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Monkeypox: First 2022 U.S. infection found in Massachusetts

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The Massachusetts Department of Public Health on Wednesday said it had confirmed a single case of monkeypox virus infection in a man who had recently traveled to Canada.

The state agency said it was working with the U.S. Centers for Disease Control and Prevention (CDC) and relevant local boards of health to carry out contact tracing, adding that “the case poses no risk to the public, and the individual is hospitalized and in good condition.”

Monkeypox, which mostly occurs in west and central Africa, is a rare viral infection similar to human smallpox, though milder. It was first recorded in the Democratic Republic of Congo in the 1970s. The number of cases in West Africa has increased in the last decade.

Symptoms include fever, headaches and skin rashes starting on the face and spreading to the rest of the body.

The Massachusetts agency said the virus does not spread easily between people, but transmission can occur through contact with body fluids, monkeypox sores, items such as bedding or clothing that have been contaminated with fluids or sores, or through respiratory droplets following prolonged face-to-face contact.

It said no monkeypox cases had previously been identified in the United States this year. Texas and Maryland each reported a case in 2021 in people with recent travel to Nigeria.

The CDC did not immediately respond to a request for comment.

A handful of cases of monkeypox have recently been reported or are suspected in the United Kingdom, Portugal and Spain.

Earlier on Wednesday, Portuguese authorities said they had identified five cases of the infection and Spain’s health services said they were testing 23 potential cases after Britain put Europe on alert for the virus.

European Health authorities are monitoring any outbreak of the disease since Britain reported its first case on May 7 and has found six more in the country since then.

Explainer: Why monkeypox cases are rising in Europe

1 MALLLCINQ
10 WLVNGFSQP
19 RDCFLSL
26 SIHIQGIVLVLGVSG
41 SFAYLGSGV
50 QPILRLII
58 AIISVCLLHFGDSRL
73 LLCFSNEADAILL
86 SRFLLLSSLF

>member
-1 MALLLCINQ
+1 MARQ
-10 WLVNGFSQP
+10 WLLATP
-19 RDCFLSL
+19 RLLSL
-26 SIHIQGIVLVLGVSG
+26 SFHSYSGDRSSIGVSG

A handful of cases of monkeypox have now been reported or are suspected in the United Kingdom, Portugal and Spain.

The outbreaks are raising alarm because the disease mostly occurs in west and central Africa, and only very occasionally spreads elsewhere.

Here’s what scientists know so far.

‘HIGHLY UNUSUAL’

Monkeypox is a virus that causes fever symptoms as well as a distinctive bumpy rash. It is usually mild, although there are two main strains: the Congo strain, which is more severe – with up to 10% mortality – and the West African strain, which has a fatality rate of more like 1% of cases. The UK cases are least have been reported as the West African strain.

“Historically, there have been very few cases exported. It has only happened eight times in the past before this year,” said Jimmy Whitworth, a professor of international public health at the London School of Hygiene and Tropical Medicine, who said it was “highly unusual”.

Portugal has logged five confirmed cases, and Spain is testing 23 potential cases. Neither country has reported cases before.

TRANSMISSION

The virus spreads through close contact, both in spillovers from animal hosts and, less commonly, between humans. It was first found in monkeys in 1958, hence the name, although rodents are now seen as the main source of transmission.

Transmission this time is puzzling experts, because a number of the cases in the United Kingdom – nine as of May 18 – have no known connection with each other. Only the first case reported on May 6 had recently travelled to Nigeria.

As such, experts have warned of wider transmission if cases have gone unreported.

The UK Health Security Agency’s alert also highlighted that the recent cases were predominantly among men who self-identified as gay, bisexual or men who have sex with men, and advised those groups to be alert.

Scientists will now sequence the virus to see if they are linked, the World Health Organization (WHO) said this week.

WHY NOW?

One likely scenario behind the increase in cases is increased travel as COVID restrictions are lifted.

“My working theory would be that there’s a lot of it about in west and central Africa, travel has resumed, and that’s why we are seeing more cases,” said Whitworth.

Monkeypox puts virologists on the alert because it is in the smallpox family, although it causes less serious illness.

Smallpox was eradicated by vaccination in 1980, and the shot has been phased out. But it also protects against monkeypox, and so the winding down of vaccination campaigns has led to a jump in monkeypox cases, according to Anne Rimoin, an epidemiology professor at UCLA in California.

But experts urged people not to panic.

“This isn’t going to cause a nationwide epidemic like COVID did, but it’s a serious outbreak of a serious disease – and we should take it seriously,” said Whitworth.

(Reporting by Jennifer Rigby; Editing by Lisa Shumaker)

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